Bessie became a part of my life, on a previous 25th of March, when I stumbled upon a chalked message in front of what was once 352 East 54th. Now the awning says: 350 East 54th. The chalked words said Bessie Viviano, 15 years of age, and gave a few more basic facts. A small poster on a tree noted the day of the fire. The visual experience stopped me cold as I stood and read it. Then I began to cry. Suddenly this was a real event, not just historical facts, not only a singularly important part of women’s history, of the history of workers in our country, and of immigration. It was the story of my street, my neighborhood. On this street, in 1911 this young girl perished in that fire that I heard about from childhood. Then as now and for as long as I live, Bessie was and is my neighbor. I did not know then, nor do I know today, if any of the Viviano family’s descendants survive. I know that Bessie did not have a family yet, not at 15. So I have become her family, a chosen descendent of my ancestor-neighbor. Names are written on sidewalks all over the city by a remarkable group of people at the Chalk Project. Volunteers mark each and every place a victim of the fire lived, on the 25th of March, each and every year.

What I say to Bessie quietly each year is that this is a better place than it was in 1911. But I confess there is still much work to do. I tell her that for too many, especially the poor and newly arrived, life is still harsh and often dangerous.

This year I wanted to do something within the space on From This Terrace for and about the 100th Anniversary of the Factory Fire. I asked Susan Springer Anderson to think about what she would do as an artist. The result is called simply It is exhibited here for all of you to see. Susan tells the story in more vivid detail than any words or pictures of the tragedy could possibly convey. Art is often the best storyteller we have.

Susan designed and made a shirtwaist but it is not a replica of the shirtwaists of that time. It is a creative reinterpretation. This shirtwaist closely resembles what the workers would have worn. As you see it is white, has simple lines and gathers. In Susan’s words: “It is a humble garment. But then I needed to add the names of the fire’s victims. I wanted them to be integrated into the design, not just an added kitsch element. The idea came to take the names and write them out in an embroidery design, a design element that would have been reserved for the high-end shirtwaists (for women of means) due to the amount of labor involved.”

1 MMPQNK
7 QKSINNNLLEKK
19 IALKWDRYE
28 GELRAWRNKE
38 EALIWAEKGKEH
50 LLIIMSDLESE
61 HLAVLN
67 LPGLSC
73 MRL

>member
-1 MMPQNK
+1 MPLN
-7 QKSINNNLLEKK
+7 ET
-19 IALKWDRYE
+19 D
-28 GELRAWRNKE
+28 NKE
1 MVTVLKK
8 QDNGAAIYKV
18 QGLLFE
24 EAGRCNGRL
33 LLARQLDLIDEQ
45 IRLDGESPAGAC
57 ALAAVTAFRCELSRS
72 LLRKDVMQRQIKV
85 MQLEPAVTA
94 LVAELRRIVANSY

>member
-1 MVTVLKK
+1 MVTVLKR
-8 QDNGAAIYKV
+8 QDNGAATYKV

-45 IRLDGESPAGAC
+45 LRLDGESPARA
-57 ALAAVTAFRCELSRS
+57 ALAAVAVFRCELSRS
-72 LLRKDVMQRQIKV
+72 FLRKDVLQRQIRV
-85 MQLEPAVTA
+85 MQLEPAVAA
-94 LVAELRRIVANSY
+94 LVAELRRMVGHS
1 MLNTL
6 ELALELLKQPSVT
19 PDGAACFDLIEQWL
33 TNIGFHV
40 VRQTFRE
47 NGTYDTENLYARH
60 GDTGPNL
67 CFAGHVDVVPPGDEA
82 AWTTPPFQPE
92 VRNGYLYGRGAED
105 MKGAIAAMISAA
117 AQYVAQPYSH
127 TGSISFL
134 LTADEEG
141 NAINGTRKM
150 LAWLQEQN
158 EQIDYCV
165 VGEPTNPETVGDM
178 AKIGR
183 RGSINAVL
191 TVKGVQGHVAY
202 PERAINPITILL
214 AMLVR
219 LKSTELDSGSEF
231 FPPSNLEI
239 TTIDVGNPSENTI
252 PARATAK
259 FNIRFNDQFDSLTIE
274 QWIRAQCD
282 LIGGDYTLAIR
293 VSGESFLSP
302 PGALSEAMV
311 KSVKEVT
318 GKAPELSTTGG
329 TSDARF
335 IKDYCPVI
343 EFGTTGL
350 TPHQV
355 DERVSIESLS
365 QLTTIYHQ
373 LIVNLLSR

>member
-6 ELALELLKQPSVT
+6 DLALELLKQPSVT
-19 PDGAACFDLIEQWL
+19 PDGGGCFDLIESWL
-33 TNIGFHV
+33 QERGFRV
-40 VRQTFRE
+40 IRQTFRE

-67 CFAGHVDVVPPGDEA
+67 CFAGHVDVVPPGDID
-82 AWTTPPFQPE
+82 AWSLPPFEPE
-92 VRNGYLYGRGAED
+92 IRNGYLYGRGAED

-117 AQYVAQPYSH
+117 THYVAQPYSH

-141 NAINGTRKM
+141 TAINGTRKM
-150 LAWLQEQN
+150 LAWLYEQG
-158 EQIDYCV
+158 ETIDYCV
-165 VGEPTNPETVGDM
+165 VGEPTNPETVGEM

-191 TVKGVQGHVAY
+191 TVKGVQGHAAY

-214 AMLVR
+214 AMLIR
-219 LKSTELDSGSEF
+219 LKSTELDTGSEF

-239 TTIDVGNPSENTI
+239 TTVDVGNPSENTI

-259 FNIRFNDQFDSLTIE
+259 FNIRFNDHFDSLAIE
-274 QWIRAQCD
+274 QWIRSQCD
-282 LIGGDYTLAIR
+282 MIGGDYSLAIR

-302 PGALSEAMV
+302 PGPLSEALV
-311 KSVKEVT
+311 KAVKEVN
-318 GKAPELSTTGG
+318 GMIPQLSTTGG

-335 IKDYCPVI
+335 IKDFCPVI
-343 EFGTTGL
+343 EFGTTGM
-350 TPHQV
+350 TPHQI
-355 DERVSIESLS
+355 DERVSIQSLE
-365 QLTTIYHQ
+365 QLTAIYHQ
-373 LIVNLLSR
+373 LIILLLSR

Susan created the shirtwaist memorial out of Tyvek, the building material. Tyvek is most often used for insulation in construction. Susan’s offering for this anniversary says many things to me, and each person that has seen it comes away with something else. That is the power of art, it transforms our lives, our reality and how we see the world – past and present. For me, the Tyvek represents a life of constriction, without freedom of movement permitted in work tasks or in daily or personal choices. The black satin ribbon waistband is an adornment but also a statement that we mourn this day. 
The creation of a floral pattern, which would not have embellished the worker’s shirtwaists, is upon close inspection, not flowers at all, but the names of each of the dead hand-inscribed. This shirtwaist is the inspiration of a fine artist who has in turn inspired me to want to work harder to help create better lives for all who are still diminished in the choices they can make. The high neck collar and closed cuffs, typical of the day, also remind me that girls and the women were held back from so much.

I tell the story of Bessie, as I imagine that day for her family, because I believe that within each great sorrowful event in history, there is the story of the One Person who then tells the story of the many, because within an individual life is the reflection of all of us.

This Day, the 25th of March 2011 is dedicated to Bessie Viviano and each and every other girl, woman and man whose life was extinguished in an industrial workplace accident that never needed to happen.

May all their names be for a blessed memory today and for all time. And may the memories of the lives that they did not live fully move us forward with a renewed sense that inequality and unfairness is never acceptable.

If you would like to share any stories or feelings about this day or Susan’s work, please leave a comment or contact us. We have provided links below to other memorial projects and sources for more information about the history of the Triangle Shirtwaist Factory Fire.

©2011 Alida Brill From This Terrace

Pictures of the © Michael Markham Photography 2011

6-6:30pm  (EST), March 24, 2011
Susan & Alida featured on A League of Our Own with host Fran Spencer
88.7 FM WHRU,

Remember the Triangle Fire Coalition A great source for events surrounding the Centennial.

Chalk Project

PBS American Experience Film about The Fire:  Watch online here.

An article from the New York Times about Anthony Giacchino who wrote letters to the victims of the fire.

An article in the Washington Post.

Wikipedia Page

timeline of events surrounding the fire.

A plaque commemorating the fire.

People visiting the site of the Fire